We all know that Brexit means Brexit, but what’s less clear is how Britain’s departure from the EU will impact on skill shortages, specialist recruitment services and the opportunities for graduate employment. The result of June’s referendum has done little so far to slow the country’s strong jobs market, according to official data, but many questions remain over how things will change as Britain establishes its role outside the single market.
Unemployment, currently running at below 5%, is at an 11 year low, while more than 100.000 new jobs were created in the three months following the UK’s decision to leave the EU. The overall picture is far better than predicted by some economists ahead of the vote, but with Article 50 as yet ‘un-triggered’ many experts believe the real challenges will only emerge once Britain officially declares its intention to leave.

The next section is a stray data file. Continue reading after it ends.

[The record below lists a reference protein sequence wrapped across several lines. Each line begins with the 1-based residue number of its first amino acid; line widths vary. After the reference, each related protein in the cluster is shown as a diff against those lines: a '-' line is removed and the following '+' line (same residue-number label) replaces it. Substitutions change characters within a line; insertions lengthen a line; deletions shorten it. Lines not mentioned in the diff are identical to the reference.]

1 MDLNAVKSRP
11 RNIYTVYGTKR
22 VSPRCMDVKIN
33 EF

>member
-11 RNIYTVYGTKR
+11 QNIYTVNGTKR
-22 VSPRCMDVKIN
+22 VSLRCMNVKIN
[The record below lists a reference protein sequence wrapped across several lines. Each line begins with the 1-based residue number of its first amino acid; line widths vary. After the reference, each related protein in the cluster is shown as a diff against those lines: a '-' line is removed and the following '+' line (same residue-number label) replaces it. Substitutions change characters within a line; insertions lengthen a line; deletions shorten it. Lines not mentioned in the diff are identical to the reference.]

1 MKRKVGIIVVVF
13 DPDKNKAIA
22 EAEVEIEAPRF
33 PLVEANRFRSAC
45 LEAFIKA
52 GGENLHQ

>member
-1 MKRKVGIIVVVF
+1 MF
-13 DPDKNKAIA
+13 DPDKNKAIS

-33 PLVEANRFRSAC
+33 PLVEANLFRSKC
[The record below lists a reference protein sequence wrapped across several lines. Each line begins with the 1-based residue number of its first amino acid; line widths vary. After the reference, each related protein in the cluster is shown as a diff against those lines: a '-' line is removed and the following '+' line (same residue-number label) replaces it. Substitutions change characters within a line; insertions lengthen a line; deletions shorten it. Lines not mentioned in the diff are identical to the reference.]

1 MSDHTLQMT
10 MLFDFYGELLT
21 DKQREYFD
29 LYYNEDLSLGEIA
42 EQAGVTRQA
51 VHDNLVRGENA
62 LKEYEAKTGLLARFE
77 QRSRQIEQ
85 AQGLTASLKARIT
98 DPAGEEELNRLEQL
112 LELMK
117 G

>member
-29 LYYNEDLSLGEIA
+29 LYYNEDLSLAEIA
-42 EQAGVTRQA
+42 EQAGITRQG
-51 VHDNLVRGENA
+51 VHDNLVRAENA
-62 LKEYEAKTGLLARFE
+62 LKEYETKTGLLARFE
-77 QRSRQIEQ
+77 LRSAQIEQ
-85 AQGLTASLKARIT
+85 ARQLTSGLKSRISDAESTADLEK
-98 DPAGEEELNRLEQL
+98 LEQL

So far we’ve seen little evidence of a slowdown in employers’ willingness to hire new staff, with more vacancies posted in the 3 months following the referendum than the equivalent period leading up to it. The economy also remains in good health, buoyed by steadily rising salaries and high levels of employment.
One of the main drivers of current prosperity in the UK are the high levels of direct foreign investment (FDI) we continue to receive. Britain’s open economy and liberal political system have made us historically attractive to offshore companies and investors. Having access to the single market has long been seen as key but the challenge now is to maintain, and even grow, that appeal.
The rest of this article appears on our blog which you can read here;